Logitech Rally sets new standard for USB-connected video conference cameras
Posted 18-Jun-2018 09:27


Russell Stanners steps down as Vodafone NZ CEO
Posted 12-Jun-2018 09:13


Intergen recognised as 2018 Microsoft Country Partner of the Year for New Zealand
Posted 12-Jun-2018 08:00


Finalists Announced For Microsoft NZ Partner Awards
Posted 6-Jun-2018 15:12


Vocus Group and Vodafone announce joint venture to accelerate fibre innovation
Posted 5-Jun-2018 10:52


Kogan.com to launch Kogan Mobile in New Zealand
Posted 4-Jun-2018 14:34


Enable doubles fibre broadband speeds for its most popular wholesale service in Christchurch
Posted 2-Jun-2018 20:07


All or Nothing: New Zealand All Blacks arrives on Amazon Prime Video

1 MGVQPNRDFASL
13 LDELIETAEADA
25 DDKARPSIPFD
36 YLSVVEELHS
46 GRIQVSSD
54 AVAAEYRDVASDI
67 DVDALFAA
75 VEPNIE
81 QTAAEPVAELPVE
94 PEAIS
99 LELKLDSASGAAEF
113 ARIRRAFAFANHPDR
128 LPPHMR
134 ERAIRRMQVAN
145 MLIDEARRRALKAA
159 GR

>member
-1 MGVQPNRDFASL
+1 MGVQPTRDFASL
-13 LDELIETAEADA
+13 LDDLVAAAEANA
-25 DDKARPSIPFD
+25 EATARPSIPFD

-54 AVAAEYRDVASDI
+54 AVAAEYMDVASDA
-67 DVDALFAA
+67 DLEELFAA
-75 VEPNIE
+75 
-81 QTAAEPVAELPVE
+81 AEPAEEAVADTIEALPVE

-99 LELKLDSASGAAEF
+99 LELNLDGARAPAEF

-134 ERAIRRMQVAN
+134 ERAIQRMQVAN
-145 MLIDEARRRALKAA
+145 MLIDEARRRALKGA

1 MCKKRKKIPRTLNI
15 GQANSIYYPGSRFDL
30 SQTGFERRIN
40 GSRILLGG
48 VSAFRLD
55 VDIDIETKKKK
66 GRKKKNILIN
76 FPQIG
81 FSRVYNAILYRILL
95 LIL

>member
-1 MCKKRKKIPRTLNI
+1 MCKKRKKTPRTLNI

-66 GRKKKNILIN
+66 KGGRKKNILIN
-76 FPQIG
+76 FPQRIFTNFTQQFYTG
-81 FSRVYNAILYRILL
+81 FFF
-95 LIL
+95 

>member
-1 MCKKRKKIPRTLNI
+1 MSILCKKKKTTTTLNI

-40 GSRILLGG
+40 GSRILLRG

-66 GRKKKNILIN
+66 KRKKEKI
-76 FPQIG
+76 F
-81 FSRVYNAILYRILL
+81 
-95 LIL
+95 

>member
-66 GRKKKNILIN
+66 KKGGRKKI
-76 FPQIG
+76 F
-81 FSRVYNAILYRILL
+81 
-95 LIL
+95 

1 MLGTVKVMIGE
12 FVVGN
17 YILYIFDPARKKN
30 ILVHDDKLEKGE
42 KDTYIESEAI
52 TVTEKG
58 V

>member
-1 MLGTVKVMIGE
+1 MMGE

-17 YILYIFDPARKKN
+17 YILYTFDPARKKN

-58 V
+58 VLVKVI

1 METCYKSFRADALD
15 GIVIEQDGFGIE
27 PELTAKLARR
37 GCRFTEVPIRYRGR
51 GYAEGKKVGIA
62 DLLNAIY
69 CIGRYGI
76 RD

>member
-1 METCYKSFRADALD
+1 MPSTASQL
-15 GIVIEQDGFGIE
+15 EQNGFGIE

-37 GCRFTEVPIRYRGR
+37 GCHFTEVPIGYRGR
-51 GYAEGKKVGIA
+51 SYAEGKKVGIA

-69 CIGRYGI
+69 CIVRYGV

Posted 2-Jun-2018 16:21


Innovation Grant, High Tech Awards and new USA office for Kiwi tech company SwipedOn
Posted 1-Jun-2018 20:54


Commerce Commission warns Apple for misleading consumers about their rights
Posted 30-May-2018 13:15


IBM leads Call for Code to use cloud, data, AI, blockchain for natural disaster relief
Posted 25-May-2018 14:12


New FUJIFILM X-T100 aims to do better job than smartphones
Posted 24-May-2018 20:17


Stuff takes 100% ownership of Stuff Fibre
Posted 24-May-2018 19:41



Geekzone Live »

Try automatic live updates from Geekzone directly in your browser, without refreshing the page, with Geekzone Live now.



Are you subscribed to our RSS feed? You can download the latest headlines and summaries from our stories directly to your computer or smartphone by using a feed reader.

Alternatively, you can receive a daily email with Geekzone updates.